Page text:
For the sauce, heat oil in a medium ovenproof skillet over medium heat. Add the onions and bell pepper, cook until onions are almost translucent, about 5 minutes. Then add minced garlic, oregano, a pinch of salt and some pepper, 2 minutes. Add the tomato paste and stir to coat vegetables, 1 minute. Add crushed tomatoes, simmer 15 minutes on low, stirring occasionally until thickened. Remove from heat, add olives and Parmesan. Season with salt and pepper to taste.

Preheat oven to 425 degrees. Toss the baguette slices with olive oil, lay them on a baking sheet. Bake 7 to 9 minutes until golden. Rub toast with a whole garlic clove and set aside to cool.

Preheat broiler. Add mozzarella, fresh onions, and meats on top of the sauce mixture. Broil until cheese has melted and browned, 2 minutes. Spoon the sauce mixture on top of the baguette slices and you have Pizza, Quick and Easy!

 
 
 
Tech These 4 Apps Save You Money as You Drive
With the four apps we've listed below, driving can be a big money saver no matter where you're headed!

Automatic - What can a $100 driving app do for you? Plenty! Automatic has some amazing features including: monitoring driving habits, suggesting gas saving changes, vehicle location, engine-system monitoring and reporting, mileage reporting, and crash assistance. There are no subscription fees once purchased and the app can be shared with multiple drivers of the
same vehicle.

Trapster - One way to save money while you drive is avoiding traffic tickets! Trapster is a free app that lets you participate in a community of local speed-trap reporters, so you can drive just a little more carefully around that next bend. But that's not all: Trapster also alerts you to road hazards and traffic conditions.

Lyft - In need of a ride? Want to save gas? Want your commute to be more environmentally friendly? Try Lyft, a new ride-sharing app that helps you find and schedule rides with other people already going your way. You can stay a passenger or, after passing a criminal background and safety check, become a driver yourself.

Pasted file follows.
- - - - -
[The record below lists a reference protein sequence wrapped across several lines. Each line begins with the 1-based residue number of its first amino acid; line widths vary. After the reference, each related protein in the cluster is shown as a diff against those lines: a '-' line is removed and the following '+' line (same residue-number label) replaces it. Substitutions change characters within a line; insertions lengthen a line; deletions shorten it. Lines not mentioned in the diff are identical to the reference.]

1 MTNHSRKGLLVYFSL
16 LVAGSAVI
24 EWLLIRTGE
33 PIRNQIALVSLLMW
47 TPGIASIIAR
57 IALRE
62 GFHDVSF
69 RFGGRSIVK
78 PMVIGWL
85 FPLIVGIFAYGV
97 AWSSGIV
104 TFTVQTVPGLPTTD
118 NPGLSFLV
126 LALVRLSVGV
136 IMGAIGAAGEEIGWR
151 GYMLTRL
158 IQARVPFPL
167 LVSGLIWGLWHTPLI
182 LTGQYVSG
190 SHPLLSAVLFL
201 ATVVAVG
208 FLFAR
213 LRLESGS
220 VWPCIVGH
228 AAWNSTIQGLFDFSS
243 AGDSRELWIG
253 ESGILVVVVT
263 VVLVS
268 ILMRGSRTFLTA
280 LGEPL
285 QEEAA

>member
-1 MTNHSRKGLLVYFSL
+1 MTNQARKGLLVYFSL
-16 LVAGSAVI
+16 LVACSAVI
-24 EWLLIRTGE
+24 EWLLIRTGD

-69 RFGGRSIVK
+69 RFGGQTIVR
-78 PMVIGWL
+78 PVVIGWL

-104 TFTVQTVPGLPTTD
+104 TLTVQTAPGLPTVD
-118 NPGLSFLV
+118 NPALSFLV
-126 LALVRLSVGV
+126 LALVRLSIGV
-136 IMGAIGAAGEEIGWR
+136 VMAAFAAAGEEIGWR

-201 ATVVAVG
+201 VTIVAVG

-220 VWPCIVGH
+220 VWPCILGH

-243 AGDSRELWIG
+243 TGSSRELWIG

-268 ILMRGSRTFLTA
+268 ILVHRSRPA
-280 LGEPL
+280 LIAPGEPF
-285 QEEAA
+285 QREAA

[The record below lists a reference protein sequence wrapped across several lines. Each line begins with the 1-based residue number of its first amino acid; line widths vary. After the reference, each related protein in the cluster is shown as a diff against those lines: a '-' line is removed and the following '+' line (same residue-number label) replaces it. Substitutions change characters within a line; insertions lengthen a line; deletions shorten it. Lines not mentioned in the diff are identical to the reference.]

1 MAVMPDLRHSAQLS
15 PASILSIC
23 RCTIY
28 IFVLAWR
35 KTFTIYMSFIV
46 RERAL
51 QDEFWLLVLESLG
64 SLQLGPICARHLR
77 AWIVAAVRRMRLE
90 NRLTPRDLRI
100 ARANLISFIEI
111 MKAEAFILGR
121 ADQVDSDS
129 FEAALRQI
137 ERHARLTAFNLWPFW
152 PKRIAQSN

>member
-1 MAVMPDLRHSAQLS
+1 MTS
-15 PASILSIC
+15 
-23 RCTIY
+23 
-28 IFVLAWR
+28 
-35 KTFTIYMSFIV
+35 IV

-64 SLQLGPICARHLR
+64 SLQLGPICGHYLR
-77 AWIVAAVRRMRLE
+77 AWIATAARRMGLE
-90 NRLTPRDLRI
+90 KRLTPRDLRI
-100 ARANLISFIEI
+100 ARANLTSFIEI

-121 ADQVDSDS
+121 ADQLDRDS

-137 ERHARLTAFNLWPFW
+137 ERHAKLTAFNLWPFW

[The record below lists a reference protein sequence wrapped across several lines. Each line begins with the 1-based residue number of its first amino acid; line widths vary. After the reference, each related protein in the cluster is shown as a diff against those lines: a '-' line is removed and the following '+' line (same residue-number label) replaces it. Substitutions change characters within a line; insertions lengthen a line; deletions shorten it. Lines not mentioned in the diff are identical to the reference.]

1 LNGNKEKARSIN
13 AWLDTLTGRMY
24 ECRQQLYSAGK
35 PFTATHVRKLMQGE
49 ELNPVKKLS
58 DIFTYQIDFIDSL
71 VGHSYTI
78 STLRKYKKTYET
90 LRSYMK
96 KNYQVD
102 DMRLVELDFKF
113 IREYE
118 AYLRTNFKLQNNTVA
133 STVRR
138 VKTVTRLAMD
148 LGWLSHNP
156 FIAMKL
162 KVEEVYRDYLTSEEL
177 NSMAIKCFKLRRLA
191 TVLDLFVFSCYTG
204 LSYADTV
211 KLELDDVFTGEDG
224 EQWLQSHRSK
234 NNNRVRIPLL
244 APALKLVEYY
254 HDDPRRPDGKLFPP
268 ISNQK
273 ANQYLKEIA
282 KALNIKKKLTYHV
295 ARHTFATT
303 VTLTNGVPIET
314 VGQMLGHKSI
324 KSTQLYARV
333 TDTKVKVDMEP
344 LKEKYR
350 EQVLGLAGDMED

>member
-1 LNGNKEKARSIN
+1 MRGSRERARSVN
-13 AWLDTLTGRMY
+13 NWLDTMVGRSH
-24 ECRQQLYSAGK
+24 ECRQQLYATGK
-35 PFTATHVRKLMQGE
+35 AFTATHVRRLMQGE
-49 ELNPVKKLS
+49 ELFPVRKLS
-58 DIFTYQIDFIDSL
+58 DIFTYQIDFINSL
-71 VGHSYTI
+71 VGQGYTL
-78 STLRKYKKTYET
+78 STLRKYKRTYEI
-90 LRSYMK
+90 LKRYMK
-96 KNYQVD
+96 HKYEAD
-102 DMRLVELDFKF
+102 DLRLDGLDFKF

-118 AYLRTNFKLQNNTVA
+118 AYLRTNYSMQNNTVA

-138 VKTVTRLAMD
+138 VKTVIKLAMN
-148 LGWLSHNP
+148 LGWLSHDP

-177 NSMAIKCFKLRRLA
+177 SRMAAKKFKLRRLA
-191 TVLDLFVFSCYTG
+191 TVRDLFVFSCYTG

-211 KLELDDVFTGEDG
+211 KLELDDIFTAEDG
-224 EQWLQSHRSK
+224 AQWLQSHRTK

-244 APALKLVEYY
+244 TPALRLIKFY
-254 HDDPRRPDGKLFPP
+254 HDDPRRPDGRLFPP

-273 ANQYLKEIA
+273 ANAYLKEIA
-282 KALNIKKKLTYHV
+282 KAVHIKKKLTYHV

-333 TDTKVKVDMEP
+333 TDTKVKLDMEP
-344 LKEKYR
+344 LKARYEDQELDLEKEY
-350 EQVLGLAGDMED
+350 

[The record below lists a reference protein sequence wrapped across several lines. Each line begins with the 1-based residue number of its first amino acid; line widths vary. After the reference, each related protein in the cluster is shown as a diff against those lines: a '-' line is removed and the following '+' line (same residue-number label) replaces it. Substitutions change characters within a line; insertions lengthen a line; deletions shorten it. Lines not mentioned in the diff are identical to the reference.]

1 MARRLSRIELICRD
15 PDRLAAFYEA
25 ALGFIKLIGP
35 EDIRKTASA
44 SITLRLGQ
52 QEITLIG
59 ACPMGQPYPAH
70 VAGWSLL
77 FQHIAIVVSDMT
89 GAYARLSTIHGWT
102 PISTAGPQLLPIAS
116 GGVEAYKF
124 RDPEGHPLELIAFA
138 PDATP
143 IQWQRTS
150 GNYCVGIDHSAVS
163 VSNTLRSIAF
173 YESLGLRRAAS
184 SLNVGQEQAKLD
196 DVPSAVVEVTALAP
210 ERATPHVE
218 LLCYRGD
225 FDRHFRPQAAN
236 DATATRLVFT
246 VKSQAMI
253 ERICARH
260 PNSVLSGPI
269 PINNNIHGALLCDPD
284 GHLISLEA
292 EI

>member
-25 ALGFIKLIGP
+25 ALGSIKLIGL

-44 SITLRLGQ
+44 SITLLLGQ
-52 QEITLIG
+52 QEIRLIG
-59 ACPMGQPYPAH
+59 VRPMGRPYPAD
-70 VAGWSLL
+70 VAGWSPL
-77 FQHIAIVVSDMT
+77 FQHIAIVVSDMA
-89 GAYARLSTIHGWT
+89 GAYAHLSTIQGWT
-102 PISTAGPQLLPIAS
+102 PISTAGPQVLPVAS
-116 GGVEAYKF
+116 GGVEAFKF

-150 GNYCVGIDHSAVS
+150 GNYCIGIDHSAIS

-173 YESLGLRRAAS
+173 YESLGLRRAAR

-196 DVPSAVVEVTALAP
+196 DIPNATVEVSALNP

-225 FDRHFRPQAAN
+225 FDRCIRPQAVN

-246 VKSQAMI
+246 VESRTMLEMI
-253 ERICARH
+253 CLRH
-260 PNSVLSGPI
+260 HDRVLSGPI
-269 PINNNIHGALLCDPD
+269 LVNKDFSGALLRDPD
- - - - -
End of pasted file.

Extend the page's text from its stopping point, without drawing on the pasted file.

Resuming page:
Waze - According to the developer, Waze is the world's largest community-based traffic and navigation app. Waze introduces you to a network of other drivers in your area who share real-time traffic and road info, helping to save everyone both time and money on their daily commute.

 
 
 
Pet Smarts 8 Things to Know Before Buying or Adopting a Pet
Pets are great fun, and can teach you a lot about life. But they also need care and attention, just like people do. Here are eight things you'll want to know before you buy or adopt a pet:

1. Do you have the time and energy? If you're at work all day and the house is empty, perhaps a virtual pet is more your speed.

2. If you're busy but still really want a dog, then consider hiring a walker and make sure to choose a dog breed that isn't needy. Check PetMD's Breedopedia to find one that fits your lifestyle.

3. Consider your space: A Great Dane in a one-bedroom apartment is a recipe for boredom, behavior problems, and even health issues. But it's a fine space to keep a bird.

4. The climate factor: Research animals or breeds suitable for your local geography, especially for outdoor animals.

5. To pee or not to pee: Training a young pet for your hamlet may not be
your thing. In that case, consider adopting an older one who is already housebroken.

6. Chew proof: Make sure your nice things are well out of reach, and train only with chew-toys. Also keep chemicals and medicines out of investigative range.

7. Unless you're a breeder: Make sure your pets are spayed or neutered, take them in to the vet for regular checkups, and keep them up-to-date on vaccinations. Pets can and do catch things in the darnedest places.

8. Consider pet health insurance: It's inexpensive and can be a life-saver. Consult your vet for options.

Source: PetMD.com
 
 
 
Facts and Figures That's Nuts!
March is National Peanut Month. Here are a few nutty things you may not know about this popular food:
  • Peanuts are the top nut consumed in the U.S. and account for two-thirds of the snack nut market.
  • Americans spend almost $800 million a year on peanut butter.
  • The average peanut farm is 100 acres. Just one acre yields enough peanuts to make 30,000 peanut butter sandwiches.
  • The average child will eat 1,500 peanut butter and jelly sandwiches before he or she graduates high school.
  • Peanuts have more protein, niacin, folate and phytosterols than any other nut, and have no cholesterol.
  • The nickname Goober comes from the Congolese word "nguba," meaning peanut.
  • Two peanut farmers have been elected president of the USA: Thomas Jefferson and Jimmy Carter.
  • Grand Saline, TX holds the title for the world's largest peanut butter and jelly sandwich, weighing in at 1,342 pounds.
  • On April 3, 1973, Chris Ambrose, of Clerkenwell, London, set a world record, eating 100 peanuts, peanut-by-peanut, in 59.2 seconds.
  • Women and children tend to prefer creamy peanut butter, while men opt for chunky style.

Source: National Peanut Board